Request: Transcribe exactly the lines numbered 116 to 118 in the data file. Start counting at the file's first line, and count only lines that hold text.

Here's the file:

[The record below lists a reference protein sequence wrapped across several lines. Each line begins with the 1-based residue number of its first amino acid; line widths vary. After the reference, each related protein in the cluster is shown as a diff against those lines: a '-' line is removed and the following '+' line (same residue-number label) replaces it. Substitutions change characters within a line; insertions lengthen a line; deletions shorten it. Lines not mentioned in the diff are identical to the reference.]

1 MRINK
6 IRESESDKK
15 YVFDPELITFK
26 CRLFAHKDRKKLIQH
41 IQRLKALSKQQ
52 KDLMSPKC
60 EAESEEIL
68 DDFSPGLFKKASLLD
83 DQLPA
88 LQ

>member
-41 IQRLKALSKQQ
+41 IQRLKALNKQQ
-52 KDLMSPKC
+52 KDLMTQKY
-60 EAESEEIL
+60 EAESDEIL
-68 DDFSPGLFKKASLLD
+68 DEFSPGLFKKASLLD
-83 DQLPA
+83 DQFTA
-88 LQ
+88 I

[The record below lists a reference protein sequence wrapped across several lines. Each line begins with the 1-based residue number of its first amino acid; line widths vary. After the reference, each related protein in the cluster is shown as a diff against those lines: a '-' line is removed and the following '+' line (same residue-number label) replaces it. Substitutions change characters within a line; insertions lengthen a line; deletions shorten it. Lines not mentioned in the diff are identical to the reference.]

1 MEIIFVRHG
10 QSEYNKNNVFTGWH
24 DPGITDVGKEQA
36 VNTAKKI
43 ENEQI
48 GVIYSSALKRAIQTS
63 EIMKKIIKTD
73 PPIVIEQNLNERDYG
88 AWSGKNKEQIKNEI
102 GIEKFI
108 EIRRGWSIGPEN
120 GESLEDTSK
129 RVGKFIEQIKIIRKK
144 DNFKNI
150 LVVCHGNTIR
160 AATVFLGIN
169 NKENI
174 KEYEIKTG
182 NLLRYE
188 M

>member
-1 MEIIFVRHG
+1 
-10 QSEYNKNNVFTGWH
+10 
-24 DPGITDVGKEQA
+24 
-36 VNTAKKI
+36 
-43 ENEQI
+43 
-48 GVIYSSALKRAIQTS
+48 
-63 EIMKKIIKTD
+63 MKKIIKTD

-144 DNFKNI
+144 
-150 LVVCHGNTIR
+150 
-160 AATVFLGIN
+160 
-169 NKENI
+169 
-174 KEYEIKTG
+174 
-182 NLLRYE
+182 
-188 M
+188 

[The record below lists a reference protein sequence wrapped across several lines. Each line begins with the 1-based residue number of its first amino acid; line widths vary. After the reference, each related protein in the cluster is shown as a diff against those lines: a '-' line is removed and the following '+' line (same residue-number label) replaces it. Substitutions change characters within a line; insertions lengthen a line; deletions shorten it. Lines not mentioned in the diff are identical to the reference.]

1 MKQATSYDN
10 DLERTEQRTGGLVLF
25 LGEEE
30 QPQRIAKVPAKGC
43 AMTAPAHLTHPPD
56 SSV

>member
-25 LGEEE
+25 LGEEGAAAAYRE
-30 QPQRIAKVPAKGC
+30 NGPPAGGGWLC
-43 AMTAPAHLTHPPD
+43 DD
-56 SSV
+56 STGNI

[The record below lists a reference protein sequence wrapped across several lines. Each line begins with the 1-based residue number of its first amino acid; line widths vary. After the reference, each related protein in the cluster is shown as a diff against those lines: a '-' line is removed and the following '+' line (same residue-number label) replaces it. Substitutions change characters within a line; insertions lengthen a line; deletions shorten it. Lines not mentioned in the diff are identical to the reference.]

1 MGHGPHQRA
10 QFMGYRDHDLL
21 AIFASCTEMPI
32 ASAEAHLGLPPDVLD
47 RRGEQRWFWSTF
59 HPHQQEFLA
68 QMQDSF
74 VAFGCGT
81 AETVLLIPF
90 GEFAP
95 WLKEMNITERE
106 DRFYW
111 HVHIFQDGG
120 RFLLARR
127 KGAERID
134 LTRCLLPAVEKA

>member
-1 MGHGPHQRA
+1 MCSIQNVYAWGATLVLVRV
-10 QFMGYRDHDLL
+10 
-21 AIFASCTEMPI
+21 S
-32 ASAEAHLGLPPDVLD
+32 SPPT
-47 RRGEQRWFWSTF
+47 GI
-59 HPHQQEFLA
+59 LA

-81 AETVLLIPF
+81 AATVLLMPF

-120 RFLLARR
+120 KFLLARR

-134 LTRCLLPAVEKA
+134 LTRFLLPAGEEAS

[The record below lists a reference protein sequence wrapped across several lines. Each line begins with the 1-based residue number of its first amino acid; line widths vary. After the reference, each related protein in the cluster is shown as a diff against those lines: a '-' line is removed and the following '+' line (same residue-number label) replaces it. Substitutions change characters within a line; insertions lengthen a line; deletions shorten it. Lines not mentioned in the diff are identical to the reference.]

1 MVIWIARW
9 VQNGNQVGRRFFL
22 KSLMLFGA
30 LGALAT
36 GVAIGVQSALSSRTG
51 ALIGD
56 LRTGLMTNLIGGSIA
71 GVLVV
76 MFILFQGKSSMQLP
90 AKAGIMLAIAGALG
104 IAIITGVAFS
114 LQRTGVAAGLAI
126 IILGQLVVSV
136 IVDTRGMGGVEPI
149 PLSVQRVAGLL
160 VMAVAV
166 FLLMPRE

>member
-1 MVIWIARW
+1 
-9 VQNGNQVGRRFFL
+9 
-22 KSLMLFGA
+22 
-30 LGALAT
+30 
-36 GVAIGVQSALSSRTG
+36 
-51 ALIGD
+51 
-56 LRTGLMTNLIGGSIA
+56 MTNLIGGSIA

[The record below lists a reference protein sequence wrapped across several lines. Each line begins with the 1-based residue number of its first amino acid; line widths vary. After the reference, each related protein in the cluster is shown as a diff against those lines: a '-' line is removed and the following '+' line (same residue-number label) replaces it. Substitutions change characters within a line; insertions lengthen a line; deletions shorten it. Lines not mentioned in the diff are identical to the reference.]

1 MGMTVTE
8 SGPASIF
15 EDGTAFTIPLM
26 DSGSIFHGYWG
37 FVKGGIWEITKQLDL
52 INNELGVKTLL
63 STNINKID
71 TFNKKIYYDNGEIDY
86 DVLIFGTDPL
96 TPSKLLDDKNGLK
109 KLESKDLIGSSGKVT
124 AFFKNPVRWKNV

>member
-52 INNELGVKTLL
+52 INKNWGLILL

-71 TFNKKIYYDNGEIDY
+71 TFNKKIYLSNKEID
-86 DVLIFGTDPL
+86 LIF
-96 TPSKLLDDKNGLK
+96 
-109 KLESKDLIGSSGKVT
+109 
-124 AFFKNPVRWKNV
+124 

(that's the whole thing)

+32 SPPT
-47 RRGEQRWFWSTF
+47 GI